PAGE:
Learning 'Go To Market strategy' from BTS

Fifth, BTS is a “deep-learning” group. Unlike existing k-pop groups that have been trained under entertainment agencies’ standardized system, BTS has learned and grown by themselves just like deep-learning machines. For instance, agencies rigorously control everything from A to Z of their groups including love life, SNS activities, etc., but BTS is free from such intervention. According to a theory about education psychology, researchers found that a teacher’s intervention with students’ thoughts and activities causes them to stop doing it or lose interest no matter how much they like it. In other words, BTS is a self-evolving group in the era of the Fourth Industrial Revolution, not a group that was mass produced on a ‘conveyor belt’ in the Second Industrial Revolution. Therefore, BTS enjoys taking new challenges such as adopting new music genres including electronic dance music (EDM) or Moombahton Trap (house music + reggae), showing integrated arts and delivering intuitive message beyond language.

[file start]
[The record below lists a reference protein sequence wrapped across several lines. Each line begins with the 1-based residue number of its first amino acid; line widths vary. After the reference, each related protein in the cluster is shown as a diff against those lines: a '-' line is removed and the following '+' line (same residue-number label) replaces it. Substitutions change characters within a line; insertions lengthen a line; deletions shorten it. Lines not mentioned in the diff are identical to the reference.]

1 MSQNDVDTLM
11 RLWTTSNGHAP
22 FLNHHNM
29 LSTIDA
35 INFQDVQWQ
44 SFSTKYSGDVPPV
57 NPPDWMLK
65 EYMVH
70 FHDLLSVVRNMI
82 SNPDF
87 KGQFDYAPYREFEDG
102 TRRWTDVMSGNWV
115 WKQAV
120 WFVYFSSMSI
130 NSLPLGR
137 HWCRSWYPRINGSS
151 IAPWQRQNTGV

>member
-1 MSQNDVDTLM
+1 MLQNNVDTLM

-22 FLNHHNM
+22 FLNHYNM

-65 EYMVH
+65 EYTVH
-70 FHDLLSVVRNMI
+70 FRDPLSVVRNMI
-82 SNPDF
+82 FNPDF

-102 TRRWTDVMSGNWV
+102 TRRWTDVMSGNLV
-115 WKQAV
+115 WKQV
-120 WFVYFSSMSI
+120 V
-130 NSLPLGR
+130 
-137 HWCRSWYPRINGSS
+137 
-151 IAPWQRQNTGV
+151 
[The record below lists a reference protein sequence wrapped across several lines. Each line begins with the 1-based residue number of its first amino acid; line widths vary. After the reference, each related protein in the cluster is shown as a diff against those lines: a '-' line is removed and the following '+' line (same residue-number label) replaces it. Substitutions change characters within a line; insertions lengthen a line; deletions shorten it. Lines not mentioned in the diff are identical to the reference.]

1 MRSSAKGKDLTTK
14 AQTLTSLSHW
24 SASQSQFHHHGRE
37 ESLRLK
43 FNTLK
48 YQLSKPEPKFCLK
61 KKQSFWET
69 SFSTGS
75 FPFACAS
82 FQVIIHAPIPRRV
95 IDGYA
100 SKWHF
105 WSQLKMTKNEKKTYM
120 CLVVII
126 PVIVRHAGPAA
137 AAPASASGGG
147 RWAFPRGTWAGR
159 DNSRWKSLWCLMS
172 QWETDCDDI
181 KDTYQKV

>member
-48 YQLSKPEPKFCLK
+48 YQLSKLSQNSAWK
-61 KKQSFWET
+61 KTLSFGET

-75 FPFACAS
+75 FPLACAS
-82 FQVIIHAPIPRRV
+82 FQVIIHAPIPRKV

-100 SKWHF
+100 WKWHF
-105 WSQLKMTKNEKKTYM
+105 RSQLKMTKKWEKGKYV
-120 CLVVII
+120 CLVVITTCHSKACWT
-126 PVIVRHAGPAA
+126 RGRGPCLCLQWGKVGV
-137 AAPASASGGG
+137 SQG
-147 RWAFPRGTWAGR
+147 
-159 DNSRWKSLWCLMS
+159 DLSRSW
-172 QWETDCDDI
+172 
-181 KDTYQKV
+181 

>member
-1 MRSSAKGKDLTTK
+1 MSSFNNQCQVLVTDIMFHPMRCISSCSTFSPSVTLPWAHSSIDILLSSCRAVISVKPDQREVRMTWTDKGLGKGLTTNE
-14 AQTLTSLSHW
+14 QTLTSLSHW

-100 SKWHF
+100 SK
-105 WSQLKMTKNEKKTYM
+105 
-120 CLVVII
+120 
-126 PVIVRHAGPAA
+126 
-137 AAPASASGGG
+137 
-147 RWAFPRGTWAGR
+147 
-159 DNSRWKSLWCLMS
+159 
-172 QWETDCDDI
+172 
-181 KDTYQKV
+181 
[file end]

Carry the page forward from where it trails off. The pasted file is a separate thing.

Learning 'Go To Market strategy' from BTS

BTS has not become world stars overnight. As their name Beyond the Scene (BTS) conveys, and just like their song Blood Sweat & Tears, they must have shed a lot of blood, sweat and tears behind the scene. However, without the clear and drastic go-to-market strategies as mentioned above, their devotion and passion might have been in vain. A market should be created, if it does not exist.

Learning 'Go To Market strategy' from BTS